- One of the key things about 5G was that it was to be ‘open’
- There is a major standardisation effort now under way to make that happen
- But there are obstacles
Open RANs are more than just a ‘nice to have’, they’re pivotal if Mobile CSPs are to be able to chase down deployment costs. And the importance of grinding those costs down can’t be under-estimated.
Given the general state of the market and uncertainty around just how quickly 5G can make its mark, success on cost lowering could mean the difference between sustained 5G deployment and financial success on the one hand, and stuttering roll-out and general operator torpor and disenchantment on the other.
Rethink Research has long been making a compelling case for the open RAN and has just released a report on open RAN progress, authored by Rethink Research co-founder and Research Director, Caroline Gabriel.
She points out that the current urging toward RAN openness and standardisation is just the time-honoured track that most IT segments tend to follow as the buyers (in this case mobile operators) recoil from the lock-in and spiralling costs involved in buying proprietary technology and start insisting on vendors ditching product differentiation in favour of bullet-proof interoperability.
Once important horizontal segments of the RAN are defined and standardised and purchasing decisions are made accordingly, then the price-cutting fun can begin since operators will, theoretically at least, be able to chop and change suppliers, not just across the board as now (which makes such an exercise almost impossible), but for specific bits of the RAN.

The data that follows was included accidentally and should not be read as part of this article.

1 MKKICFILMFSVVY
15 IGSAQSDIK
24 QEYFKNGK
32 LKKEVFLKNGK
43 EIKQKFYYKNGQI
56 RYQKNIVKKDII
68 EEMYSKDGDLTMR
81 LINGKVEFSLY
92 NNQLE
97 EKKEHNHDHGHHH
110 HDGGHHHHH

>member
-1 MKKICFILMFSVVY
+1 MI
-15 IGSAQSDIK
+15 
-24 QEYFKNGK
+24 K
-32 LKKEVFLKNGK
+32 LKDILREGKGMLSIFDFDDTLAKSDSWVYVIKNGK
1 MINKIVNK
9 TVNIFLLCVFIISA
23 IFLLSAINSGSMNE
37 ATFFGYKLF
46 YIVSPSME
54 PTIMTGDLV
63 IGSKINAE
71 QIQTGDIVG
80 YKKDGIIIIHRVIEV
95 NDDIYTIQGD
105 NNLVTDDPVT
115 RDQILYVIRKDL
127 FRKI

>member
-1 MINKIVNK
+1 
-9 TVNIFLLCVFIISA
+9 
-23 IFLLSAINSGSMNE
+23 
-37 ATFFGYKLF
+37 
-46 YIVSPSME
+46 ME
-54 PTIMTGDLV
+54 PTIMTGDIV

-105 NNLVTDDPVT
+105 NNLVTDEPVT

But, as the report points out, there are a number of problems standing in the way.
First there are still a range of openness approaches. Just tap “open RAN” into our search engine to get a feel of the diversity, although Caroline points out that there is also a coming together of the different Open RAN efforts which should smooth the way... eventually.
She expects that the drive to the open RAN will come first from “new classes of operators and vendors, addressing under-served areas including the indoor enterprise and industrial IoT.”
Greenfield initiatives will be able to build a more “Wi-Fi-like” ecosystem based on open specifications.
But the main driver for openness is certainly costs and these will diminish over time rather than arrive in a big bang soon after open standards for say, fronthaul, are set. The report calculates that the deployment cost of a 5G macro cell will fall by 50 per cent between now and 2022 if built on an open architecture, whereas operators will only stand to save 30 per cent if they procure and build in the traditional way.
Openness is not just a cost thing, or course. Greater flexibility in procurement should mean that important bits of a 5G RAN could be ripped and replaced - perhaps to support a specific application set in a particular geographic area.
The ability to do this, by the way, might be a useful foil to alleviate the ‘risk’ apparently presented by Huawei if it’s to be allowed to participate in the UK’s 5G roll-out. Having a completely open and interoperable RAN involving multiple suppliers means proven back doors in, say, an antenna deployment means it can be replaced by another vendor.
To see the report’s executive summary, click here
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